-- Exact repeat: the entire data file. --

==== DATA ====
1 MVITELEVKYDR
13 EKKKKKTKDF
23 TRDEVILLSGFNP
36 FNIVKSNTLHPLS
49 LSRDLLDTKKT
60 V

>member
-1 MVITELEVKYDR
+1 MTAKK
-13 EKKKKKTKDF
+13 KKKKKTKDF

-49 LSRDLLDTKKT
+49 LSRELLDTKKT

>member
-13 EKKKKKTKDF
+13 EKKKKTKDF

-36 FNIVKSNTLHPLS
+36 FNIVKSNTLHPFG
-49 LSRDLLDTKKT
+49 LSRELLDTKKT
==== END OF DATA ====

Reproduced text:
1 MVITELEVKYDR
13 EKKKKKTKDF
23 TRDEVILLSGFNP
36 FNIVKSNTLHPLS
49 LSRDLLDTKKT
60 V

>member
-1 MVITELEVKYDR
+1 MTAKK
-13 EKKKKKTKDF
+13 KKKKKTKDF

-49 LSRDLLDTKKT
+49 LSRELLDTKKT

>member
-13 EKKKKKTKDF
+13 EKKKKTKDF

-36 FNIVKSNTLHPLS
+36 FNIVKSNTLHPFG
-49 LSRDLLDTKKT
+49 LSRELLDTKKT